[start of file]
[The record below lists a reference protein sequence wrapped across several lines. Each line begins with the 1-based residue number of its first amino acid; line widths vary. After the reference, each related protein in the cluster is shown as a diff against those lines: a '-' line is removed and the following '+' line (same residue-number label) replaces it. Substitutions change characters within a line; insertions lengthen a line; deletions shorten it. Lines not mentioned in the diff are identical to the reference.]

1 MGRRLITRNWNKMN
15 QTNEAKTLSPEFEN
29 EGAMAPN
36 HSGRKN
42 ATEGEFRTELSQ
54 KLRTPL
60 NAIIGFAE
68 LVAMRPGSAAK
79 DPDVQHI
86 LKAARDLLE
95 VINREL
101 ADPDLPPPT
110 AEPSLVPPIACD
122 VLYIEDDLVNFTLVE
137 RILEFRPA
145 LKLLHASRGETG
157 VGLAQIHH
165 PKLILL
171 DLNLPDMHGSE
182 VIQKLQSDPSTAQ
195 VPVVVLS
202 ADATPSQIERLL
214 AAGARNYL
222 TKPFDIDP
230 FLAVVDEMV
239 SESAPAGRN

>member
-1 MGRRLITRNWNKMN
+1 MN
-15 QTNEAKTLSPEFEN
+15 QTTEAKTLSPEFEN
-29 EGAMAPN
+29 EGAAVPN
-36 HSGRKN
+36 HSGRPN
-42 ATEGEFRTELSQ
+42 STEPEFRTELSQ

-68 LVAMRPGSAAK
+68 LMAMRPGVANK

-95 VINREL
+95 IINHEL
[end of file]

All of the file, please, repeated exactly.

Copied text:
[The record below lists a reference protein sequence wrapped across several lines. Each line begins with the 1-based residue number of its first amino acid; line widths vary. After the reference, each related protein in the cluster is shown as a diff against those lines: a '-' line is removed and the following '+' line (same residue-number label) replaces it. Substitutions change characters within a line; insertions lengthen a line; deletions shorten it. Lines not mentioned in the diff are identical to the reference.]

1 MGRRLITRNWNKMN
15 QTNEAKTLSPEFEN
29 EGAMAPN
36 HSGRKN
42 ATEGEFRTELSQ
54 KLRTPL
60 NAIIGFAE
68 LVAMRPGSAAK
79 DPDVQHI
86 LKAARDLLE
95 VINREL
101 ADPDLPPPT
110 AEPSLVPPIACD
122 VLYIEDDLVNFTLVE
137 RILEFRPA
145 LKLLHASRGETG
157 VGLAQIHH
165 PKLILL
171 DLNLPDMHGSE
182 VIQKLQSDPSTAQ
195 VPVVVLS
202 ADATPSQIERLL
214 AAGARNYL
222 TKPFDIDP
230 FLAVVDEMV
239 SESAPAGRN

>member
-1 MGRRLITRNWNKMN
+1 MN
-15 QTNEAKTLSPEFEN
+15 QTTEAKTLSPEFEN
-29 EGAMAPN
+29 EGAAVPN
-36 HSGRKN
+36 HSGRPN
-42 ATEGEFRTELSQ
+42 STEPEFRTELSQ

-68 LVAMRPGSAAK
+68 LMAMRPGVANK

-95 VINREL
+95 IINHEL